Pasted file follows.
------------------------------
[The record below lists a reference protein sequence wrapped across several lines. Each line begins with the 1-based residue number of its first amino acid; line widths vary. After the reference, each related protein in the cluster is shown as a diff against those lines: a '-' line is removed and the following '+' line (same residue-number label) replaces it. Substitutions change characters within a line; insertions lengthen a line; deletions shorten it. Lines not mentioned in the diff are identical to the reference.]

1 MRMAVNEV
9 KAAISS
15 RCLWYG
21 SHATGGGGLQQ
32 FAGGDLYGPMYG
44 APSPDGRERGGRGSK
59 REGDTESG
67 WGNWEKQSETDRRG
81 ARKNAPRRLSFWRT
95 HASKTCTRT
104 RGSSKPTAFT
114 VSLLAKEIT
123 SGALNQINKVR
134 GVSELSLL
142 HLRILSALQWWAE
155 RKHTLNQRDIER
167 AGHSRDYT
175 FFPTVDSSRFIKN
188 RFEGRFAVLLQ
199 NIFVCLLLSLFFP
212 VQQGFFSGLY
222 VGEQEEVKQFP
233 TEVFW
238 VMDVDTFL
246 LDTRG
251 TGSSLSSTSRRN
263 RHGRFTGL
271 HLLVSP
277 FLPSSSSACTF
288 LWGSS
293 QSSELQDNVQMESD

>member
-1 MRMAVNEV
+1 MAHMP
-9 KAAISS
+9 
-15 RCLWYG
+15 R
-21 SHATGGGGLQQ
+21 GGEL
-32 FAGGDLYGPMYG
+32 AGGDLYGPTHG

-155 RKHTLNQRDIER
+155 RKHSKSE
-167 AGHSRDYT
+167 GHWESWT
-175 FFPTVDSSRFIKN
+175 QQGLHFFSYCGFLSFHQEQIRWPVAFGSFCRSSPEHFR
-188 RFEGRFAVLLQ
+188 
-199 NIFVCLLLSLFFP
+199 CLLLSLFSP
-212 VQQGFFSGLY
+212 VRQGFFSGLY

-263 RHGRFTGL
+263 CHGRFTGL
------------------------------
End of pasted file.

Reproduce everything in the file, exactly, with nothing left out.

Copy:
[The record below lists a reference protein sequence wrapped across several lines. Each line begins with the 1-based residue number of its first amino acid; line widths vary. After the reference, each related protein in the cluster is shown as a diff against those lines: a '-' line is removed and the following '+' line (same residue-number label) replaces it. Substitutions change characters within a line; insertions lengthen a line; deletions shorten it. Lines not mentioned in the diff are identical to the reference.]

1 MRMAVNEV
9 KAAISS
15 RCLWYG
21 SHATGGGGLQQ
32 FAGGDLYGPMYG
44 APSPDGRERGGRGSK
59 REGDTESG
67 WGNWEKQSETDRRG
81 ARKNAPRRLSFWRT
95 HASKTCTRT
104 RGSSKPTAFT
114 VSLLAKEIT
123 SGALNQINKVR
134 GVSELSLL
142 HLRILSALQWWAE
155 RKHTLNQRDIER
167 AGHSRDYT
175 FFPTVDSSRFIKN
188 RFEGRFAVLLQ
199 NIFVCLLLSLFFP
212 VQQGFFSGLY
222 VGEQEEVKQFP
233 TEVFW
238 VMDVDTFL
246 LDTRG
251 TGSSLSSTSRRN
263 RHGRFTGL
271 HLLVSP
277 FLPSSSSACTF
288 LWGSS
293 QSSELQDNVQMESD

>member
-1 MRMAVNEV
+1 MAHMP
-9 KAAISS
+9 
-15 RCLWYG
+15 R
-21 SHATGGGGLQQ
+21 GGEL
-32 FAGGDLYGPMYG
+32 AGGDLYGPTHG

-155 RKHTLNQRDIER
+155 RKHSKSE
-167 AGHSRDYT
+167 GHWESWT
-175 FFPTVDSSRFIKN
+175 QQGLHFFSYCGFLSFHQEQIRWPVAFGSFCRSSPEHFR
-188 RFEGRFAVLLQ
+188 
-199 NIFVCLLLSLFFP
+199 CLLLSLFSP
-212 VQQGFFSGLY
+212 VRQGFFSGLY

-263 RHGRFTGL
+263 CHGRFTGL